Because this was a one-take, and we weren’t cutting, we wouldn’t have to stick to any rules or conventions about camera placement - allowing us to move around to opposite sides of the car during the take to reveal key plot points; however, that meant there wouldn’t be any place for us to hide any lights outside of the car due to reflections and shadows.
In order to try and overcome this, Jack rigged small Litegear LED strips inside of the car and let the blue police lights fill the outside so they were lit separately, which gave us some room to work with after some experimentation; but also took time out of our already very tight schedule which put pressure on Jack and the camera department - who handled it exceptionally.
Storyboarding allowed us to test ideas before production
I’m not particularly the biggest fan of storyboarding, so I usually tend to go in somewhat blind to a shoot and go from there - that suits me. However doing such a thing when trying to pull off a oner would have been a foolish mistake. I needed to be confident that I knew exactly what I needed to do, so by the time I got to set I could walk through with the 1st A.D, Jack Meredith, what we needed to achieve both from an action and camera perspective so he could then keep us on track to guarantee we got everything we needed.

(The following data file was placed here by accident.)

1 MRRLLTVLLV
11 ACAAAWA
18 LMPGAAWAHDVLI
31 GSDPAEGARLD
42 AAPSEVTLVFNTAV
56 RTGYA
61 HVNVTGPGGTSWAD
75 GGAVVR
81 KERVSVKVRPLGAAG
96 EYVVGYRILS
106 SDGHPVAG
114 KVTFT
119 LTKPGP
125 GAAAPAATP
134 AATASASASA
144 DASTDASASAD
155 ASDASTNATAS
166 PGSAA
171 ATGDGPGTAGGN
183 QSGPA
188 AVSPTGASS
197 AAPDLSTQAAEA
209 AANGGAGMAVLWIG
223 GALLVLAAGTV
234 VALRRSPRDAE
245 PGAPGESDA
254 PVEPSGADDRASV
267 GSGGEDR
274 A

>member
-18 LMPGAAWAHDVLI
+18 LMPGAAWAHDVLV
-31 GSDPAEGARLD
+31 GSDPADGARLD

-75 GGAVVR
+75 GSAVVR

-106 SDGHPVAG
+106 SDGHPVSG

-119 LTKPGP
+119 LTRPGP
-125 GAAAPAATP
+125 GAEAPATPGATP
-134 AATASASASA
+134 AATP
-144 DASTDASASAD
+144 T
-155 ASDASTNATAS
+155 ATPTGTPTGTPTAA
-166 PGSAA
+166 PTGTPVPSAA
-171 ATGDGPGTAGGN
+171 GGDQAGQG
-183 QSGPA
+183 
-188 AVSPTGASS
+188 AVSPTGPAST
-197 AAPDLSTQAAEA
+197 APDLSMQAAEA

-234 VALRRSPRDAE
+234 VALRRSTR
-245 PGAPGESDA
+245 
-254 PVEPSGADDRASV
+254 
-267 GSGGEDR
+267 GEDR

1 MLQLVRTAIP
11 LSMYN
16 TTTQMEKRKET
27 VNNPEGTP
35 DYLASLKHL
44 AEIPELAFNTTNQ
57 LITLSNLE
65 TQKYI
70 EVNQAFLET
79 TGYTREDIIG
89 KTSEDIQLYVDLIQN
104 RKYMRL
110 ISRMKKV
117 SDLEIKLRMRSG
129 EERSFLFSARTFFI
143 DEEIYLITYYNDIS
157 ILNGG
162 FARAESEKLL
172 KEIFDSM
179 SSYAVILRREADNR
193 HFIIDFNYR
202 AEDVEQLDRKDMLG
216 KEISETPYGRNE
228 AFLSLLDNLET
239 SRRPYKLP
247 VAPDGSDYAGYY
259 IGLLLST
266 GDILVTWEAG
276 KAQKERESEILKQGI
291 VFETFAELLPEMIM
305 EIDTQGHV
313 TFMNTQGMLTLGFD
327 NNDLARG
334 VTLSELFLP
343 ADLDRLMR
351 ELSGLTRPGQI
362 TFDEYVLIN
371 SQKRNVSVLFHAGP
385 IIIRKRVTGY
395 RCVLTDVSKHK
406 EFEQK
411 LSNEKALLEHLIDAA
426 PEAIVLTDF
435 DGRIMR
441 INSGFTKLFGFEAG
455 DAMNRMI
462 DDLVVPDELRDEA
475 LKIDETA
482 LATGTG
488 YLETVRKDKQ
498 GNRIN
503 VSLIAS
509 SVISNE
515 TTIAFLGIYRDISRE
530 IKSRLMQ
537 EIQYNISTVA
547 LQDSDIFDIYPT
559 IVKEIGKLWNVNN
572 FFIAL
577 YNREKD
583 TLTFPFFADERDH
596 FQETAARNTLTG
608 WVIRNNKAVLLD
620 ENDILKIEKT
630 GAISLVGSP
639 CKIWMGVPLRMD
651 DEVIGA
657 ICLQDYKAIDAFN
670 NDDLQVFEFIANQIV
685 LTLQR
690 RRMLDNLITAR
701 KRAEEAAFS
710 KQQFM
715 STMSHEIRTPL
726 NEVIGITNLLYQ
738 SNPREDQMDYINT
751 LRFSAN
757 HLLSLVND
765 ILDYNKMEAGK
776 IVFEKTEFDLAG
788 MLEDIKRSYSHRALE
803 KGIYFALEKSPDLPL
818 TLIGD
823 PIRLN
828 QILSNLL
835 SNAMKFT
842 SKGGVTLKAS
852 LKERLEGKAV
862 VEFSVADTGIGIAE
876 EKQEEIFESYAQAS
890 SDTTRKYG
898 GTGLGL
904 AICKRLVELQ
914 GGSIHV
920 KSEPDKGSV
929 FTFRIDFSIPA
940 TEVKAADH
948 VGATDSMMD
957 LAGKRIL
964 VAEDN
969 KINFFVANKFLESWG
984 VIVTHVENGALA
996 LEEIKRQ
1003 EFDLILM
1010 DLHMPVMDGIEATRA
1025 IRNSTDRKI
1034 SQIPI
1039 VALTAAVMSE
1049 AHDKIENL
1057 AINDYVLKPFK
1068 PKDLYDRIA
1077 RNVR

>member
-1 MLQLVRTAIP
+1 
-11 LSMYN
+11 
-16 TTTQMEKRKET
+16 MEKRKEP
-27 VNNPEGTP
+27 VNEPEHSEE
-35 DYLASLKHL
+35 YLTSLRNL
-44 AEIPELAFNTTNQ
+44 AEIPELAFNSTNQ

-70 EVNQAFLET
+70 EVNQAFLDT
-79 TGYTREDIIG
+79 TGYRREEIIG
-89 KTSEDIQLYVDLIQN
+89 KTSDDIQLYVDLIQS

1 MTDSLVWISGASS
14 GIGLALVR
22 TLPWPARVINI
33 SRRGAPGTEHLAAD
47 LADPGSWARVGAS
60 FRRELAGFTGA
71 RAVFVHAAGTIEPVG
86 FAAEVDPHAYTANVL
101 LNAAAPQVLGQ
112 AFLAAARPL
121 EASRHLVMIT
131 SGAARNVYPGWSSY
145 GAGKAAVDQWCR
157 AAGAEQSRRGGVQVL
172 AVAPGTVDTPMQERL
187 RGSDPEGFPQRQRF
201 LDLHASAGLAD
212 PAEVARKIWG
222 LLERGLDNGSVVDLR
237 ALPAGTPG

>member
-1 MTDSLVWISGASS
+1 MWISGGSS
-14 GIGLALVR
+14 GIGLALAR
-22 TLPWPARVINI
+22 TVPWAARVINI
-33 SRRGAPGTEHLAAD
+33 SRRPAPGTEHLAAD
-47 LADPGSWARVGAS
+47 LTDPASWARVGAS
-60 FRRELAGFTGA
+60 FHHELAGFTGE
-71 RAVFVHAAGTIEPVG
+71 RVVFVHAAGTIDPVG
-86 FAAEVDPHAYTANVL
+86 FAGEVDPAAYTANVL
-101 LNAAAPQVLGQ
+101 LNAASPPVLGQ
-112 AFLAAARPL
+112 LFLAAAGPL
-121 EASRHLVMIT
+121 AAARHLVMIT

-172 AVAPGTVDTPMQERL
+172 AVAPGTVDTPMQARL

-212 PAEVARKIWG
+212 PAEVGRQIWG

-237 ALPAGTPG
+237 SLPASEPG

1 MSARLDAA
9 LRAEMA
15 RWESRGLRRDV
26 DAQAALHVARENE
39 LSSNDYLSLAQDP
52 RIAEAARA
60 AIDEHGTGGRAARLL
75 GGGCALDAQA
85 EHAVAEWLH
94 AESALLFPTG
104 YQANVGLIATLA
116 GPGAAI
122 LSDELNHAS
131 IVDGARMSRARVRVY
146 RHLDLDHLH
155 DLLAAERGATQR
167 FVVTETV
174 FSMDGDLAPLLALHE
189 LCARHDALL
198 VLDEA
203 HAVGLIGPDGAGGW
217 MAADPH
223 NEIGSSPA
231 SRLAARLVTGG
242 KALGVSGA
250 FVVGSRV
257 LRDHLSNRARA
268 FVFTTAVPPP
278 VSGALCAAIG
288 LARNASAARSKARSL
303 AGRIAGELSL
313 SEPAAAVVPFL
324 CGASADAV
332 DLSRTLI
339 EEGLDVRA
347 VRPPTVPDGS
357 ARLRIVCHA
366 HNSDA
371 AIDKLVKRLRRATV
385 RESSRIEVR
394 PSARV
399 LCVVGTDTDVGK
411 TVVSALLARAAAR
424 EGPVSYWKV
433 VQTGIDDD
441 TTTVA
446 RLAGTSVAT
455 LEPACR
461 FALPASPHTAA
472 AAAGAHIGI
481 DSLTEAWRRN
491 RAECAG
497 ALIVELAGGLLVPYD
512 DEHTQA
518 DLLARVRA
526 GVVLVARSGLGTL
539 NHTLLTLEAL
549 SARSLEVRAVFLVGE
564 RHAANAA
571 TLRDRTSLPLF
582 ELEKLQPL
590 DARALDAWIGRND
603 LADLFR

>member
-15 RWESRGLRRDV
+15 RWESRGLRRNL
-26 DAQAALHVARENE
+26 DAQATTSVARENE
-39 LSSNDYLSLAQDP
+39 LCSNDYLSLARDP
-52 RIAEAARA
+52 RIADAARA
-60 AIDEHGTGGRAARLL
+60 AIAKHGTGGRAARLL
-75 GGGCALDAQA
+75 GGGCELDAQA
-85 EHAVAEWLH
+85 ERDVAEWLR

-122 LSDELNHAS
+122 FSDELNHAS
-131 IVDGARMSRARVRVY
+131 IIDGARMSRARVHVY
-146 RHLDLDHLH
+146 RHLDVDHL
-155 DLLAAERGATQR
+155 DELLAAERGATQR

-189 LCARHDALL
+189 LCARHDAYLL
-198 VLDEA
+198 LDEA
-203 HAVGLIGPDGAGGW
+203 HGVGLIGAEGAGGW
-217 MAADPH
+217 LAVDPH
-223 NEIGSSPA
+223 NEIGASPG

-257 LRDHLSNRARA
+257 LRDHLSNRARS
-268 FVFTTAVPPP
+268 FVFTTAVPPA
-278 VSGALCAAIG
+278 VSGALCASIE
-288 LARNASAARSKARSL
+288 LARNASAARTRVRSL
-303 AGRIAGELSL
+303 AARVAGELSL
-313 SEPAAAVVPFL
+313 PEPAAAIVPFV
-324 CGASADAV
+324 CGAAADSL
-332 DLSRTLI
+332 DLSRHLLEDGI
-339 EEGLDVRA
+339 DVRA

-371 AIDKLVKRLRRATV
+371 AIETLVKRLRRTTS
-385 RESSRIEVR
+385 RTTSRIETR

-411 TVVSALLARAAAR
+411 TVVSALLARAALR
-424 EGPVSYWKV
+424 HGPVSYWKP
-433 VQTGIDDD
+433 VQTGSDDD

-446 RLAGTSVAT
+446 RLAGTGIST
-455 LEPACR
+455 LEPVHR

In order to achieve this, I sat with my friend and talented local artist Lucie Ward at a cafe early on in pre-production, and we walked through each section of the script and created detailed storyboards of each of the proposed setups so I could get a clear idea of what may be possible.
Even though certain elements of how we staged the scene may have been different on the day, it at least made me confident in some of my ideas - and having someone there dedicated to drawing out the shots to relay my ideas to was so helpful in making sure I wasn’t going insane trying to pull it off, allowing me to discuss and improve certain elements in detail.
During production it was all about preparation, not just for the cast to nail their performances but also for the camera and sound department so they could perfect their moves so we could shoot at it knowing even though we had a short amount of time, we were fully prepared.
Therefore we made sure we allocated enough time in the schedule for rehearsals, with two solid days dedicated to block and rehearse the scene to find and sort any potential issues, so it became muscle memory by the time of actually shooting.